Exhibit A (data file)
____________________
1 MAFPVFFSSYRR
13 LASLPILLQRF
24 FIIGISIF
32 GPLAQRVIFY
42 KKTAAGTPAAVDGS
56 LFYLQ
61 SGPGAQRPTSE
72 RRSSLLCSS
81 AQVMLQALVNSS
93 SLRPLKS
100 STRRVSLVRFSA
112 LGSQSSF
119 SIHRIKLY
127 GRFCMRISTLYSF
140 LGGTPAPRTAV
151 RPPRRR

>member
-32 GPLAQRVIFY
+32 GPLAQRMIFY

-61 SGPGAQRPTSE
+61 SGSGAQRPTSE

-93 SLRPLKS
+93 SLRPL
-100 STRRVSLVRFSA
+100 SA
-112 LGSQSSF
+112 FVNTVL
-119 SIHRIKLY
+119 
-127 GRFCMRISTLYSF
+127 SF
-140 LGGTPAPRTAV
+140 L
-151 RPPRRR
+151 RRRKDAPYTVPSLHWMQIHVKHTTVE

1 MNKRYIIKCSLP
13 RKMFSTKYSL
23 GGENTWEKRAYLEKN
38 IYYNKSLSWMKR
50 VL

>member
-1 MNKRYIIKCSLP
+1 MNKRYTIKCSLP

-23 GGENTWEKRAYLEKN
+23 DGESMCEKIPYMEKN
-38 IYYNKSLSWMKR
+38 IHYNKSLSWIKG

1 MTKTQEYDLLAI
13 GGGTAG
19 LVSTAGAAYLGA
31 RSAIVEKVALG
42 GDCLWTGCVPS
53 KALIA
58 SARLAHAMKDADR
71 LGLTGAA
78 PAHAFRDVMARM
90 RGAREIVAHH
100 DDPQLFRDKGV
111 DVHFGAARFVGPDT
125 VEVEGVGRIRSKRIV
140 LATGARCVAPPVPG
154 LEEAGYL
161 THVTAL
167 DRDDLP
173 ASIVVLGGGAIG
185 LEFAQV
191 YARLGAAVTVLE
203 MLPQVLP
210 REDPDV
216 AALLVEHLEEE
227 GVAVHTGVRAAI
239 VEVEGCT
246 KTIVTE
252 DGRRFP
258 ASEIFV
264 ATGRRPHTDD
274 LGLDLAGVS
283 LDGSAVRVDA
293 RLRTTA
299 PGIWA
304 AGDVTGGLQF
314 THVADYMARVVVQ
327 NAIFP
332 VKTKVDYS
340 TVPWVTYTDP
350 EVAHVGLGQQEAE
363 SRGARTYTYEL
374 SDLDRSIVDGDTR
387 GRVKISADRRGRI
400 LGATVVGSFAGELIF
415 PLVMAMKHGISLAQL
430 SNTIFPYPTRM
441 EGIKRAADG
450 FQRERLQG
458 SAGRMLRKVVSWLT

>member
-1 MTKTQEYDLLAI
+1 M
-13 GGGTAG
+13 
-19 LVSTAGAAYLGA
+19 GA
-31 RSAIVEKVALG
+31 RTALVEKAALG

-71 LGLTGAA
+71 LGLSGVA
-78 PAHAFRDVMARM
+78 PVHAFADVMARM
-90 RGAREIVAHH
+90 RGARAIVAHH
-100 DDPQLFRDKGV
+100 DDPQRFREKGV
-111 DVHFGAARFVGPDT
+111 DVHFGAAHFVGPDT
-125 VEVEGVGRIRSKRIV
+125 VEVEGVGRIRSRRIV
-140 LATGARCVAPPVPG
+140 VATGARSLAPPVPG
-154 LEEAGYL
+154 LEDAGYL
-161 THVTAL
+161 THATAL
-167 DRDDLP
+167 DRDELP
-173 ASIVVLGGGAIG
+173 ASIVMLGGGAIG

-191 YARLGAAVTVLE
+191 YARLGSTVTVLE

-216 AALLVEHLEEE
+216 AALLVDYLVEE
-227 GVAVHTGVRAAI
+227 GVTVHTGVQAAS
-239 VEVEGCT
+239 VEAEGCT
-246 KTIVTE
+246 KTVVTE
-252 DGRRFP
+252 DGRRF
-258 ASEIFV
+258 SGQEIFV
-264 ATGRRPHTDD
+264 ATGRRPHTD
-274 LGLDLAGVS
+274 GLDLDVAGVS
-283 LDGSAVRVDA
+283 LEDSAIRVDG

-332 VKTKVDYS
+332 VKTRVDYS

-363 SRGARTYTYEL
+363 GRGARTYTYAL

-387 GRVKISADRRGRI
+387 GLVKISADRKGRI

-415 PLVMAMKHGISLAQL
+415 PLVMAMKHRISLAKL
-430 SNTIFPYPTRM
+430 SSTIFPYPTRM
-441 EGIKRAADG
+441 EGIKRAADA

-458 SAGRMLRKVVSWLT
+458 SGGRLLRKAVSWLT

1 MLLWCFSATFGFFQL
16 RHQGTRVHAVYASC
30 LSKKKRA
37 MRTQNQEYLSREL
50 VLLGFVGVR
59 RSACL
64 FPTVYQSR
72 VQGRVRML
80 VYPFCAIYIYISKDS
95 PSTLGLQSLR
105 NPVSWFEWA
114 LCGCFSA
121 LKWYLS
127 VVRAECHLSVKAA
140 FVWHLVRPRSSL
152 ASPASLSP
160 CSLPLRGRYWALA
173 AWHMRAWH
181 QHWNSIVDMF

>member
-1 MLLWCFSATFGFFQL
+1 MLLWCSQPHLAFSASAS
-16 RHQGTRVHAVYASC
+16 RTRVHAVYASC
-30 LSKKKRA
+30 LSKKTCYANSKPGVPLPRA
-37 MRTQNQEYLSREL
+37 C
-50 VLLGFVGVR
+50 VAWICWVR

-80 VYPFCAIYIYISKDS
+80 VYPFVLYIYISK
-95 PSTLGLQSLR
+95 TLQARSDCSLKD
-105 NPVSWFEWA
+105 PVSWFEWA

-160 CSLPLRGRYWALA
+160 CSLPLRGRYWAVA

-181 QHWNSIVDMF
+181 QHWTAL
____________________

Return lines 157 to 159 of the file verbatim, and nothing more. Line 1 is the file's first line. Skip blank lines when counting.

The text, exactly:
-441 EGIKRAADG
+441 EGIKRAADA

-458 SAGRMLRKVVSWLT